A fifth of the population of the UK have revealed they have been approached by scammers as the COVID crisis prompts a huge rise in financial fraud.
A study by insurer Aegon has found A fifth of the population, or 11 million people in the UK confess to being approached by a scammer, with almost 3 million having fallen victim to the fraudsters.
Unfortunately, the underwriter added the indications are that this is just the tip of the iceberg as the findings build a worrying picture of how prevalent fraudulent activity is in the UK. A fifth of the population report that they have had dealings with someone trying to con them.
On top of that over 5 million people across the UK have doubts about whether a past dealing was actually an attempt to scam them, showing how important it is to remain vigilant and on guard to potential scam approaches.
Kate Smith, head of pensions at Aegon, explained: “When you look at the figures of the number of people affected by financial fraud, it hits home how horrific the scale of the issue is. We all need to talk about this issue to make more people aware of the very real dangers of either responding to approaches or signing up to things without really understanding what is being entered into or knowing who they are dealing with.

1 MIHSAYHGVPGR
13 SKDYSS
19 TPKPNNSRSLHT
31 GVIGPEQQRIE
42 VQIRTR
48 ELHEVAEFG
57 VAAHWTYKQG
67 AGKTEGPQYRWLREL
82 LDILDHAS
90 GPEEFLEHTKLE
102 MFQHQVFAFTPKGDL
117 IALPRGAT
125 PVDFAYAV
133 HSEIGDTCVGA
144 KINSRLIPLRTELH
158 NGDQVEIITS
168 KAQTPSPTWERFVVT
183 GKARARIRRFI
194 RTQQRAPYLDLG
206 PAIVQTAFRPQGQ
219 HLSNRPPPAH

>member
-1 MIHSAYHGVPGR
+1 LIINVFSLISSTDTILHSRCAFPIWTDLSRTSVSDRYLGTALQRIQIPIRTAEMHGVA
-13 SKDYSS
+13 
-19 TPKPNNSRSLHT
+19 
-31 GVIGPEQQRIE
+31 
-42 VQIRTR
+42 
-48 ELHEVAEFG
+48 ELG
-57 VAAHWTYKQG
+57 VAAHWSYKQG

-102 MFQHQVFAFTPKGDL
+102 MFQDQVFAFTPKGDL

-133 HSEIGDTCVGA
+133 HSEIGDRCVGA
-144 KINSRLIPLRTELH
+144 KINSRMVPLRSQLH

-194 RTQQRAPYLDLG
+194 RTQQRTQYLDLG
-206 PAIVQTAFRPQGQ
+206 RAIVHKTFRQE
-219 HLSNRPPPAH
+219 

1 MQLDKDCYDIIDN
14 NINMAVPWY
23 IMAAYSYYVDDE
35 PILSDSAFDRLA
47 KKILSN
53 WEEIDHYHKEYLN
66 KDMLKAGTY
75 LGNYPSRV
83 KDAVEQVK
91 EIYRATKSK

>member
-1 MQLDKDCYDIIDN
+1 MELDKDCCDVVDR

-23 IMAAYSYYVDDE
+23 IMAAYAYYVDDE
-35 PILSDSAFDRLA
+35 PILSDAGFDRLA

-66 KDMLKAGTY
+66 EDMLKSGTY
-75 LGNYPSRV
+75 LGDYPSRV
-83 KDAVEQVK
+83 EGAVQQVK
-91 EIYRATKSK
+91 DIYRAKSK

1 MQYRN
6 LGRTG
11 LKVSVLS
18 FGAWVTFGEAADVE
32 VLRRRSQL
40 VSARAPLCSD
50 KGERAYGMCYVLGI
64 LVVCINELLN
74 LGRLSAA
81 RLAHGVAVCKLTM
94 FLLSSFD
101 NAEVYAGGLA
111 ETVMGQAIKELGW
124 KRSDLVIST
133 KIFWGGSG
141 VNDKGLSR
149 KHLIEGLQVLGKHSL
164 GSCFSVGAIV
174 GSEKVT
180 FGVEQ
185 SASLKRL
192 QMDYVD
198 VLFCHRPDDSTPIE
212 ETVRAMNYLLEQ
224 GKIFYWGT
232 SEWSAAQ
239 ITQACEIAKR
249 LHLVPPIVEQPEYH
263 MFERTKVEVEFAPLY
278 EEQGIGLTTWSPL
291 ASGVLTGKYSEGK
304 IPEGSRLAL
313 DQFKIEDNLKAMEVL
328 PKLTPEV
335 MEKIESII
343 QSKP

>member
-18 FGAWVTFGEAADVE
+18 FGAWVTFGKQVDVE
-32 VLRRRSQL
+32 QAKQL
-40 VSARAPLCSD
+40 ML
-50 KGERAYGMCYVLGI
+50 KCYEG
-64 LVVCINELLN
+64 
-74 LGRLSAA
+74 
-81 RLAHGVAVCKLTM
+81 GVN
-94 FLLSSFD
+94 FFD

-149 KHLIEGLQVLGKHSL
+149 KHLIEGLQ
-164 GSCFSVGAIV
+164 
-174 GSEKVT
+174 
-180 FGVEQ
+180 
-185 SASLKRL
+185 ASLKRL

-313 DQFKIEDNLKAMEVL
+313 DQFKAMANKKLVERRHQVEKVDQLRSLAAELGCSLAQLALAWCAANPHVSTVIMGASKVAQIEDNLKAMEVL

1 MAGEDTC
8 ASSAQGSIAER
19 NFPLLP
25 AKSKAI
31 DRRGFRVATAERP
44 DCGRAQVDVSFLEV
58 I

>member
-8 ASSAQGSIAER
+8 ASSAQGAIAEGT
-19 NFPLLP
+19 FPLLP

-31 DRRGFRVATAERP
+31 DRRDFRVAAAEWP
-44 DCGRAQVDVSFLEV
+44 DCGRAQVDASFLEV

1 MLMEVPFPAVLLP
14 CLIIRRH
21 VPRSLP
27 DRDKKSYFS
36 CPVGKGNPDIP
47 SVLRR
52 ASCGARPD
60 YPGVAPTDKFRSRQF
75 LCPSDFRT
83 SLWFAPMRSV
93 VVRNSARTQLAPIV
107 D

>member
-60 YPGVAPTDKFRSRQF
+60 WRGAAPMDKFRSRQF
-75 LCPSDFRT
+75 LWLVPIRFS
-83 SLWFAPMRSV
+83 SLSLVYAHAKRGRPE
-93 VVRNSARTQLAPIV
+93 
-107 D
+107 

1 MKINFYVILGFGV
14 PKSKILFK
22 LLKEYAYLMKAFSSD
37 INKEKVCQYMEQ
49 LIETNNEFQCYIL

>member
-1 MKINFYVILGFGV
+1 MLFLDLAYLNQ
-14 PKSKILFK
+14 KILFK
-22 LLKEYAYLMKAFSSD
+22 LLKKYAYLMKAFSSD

“The coronavirus crisis lockdown measures have changed every element of our normal working, entertainment and social patterns, meaning we’re spending more time online. This unfortunately can be a big benefit to scammers.
“We also know scammers are adept at reinventing their tactics. It is easy to think that we need to be on our guard from cold calling or phishing attempts, but mounting evidence shows scammers do not rely on these methods alone. They can just as easily turn their hand to creating convincing websites or another online presence, which people can inadvertently fall prey to when searching online.”
The research showed that age is not a defence against scammers with 1 in 10 (11%) of 18-34 year olds admitting to being scammed, compared to only 1% of over 55s. In many respects, younger generations are considered more tech savvy, so it might be expected to be the other way round. Of course, although baby boomers maybe seen as financially astute, it may also transpire that the over 55s have been scammed, but they are just not aware of it yet.
“As older savers, they’ve been saving for longer and are more likely to have accumulated more wealth, so hopefully it’s not a case of them having been targeted and they just haven’t discovered it yet,” warned AEGON. “The coronavirus crisis has created a perfect storm for fraudsters as they look to exploit people’s vulnerabilities and squeeze on personal finances. There are many websites that encourage savers to access their pension, even claiming to help those under 55 years of age. Sadly, many of these services only have one purpose in mind, to part savers from their hard-earned money.”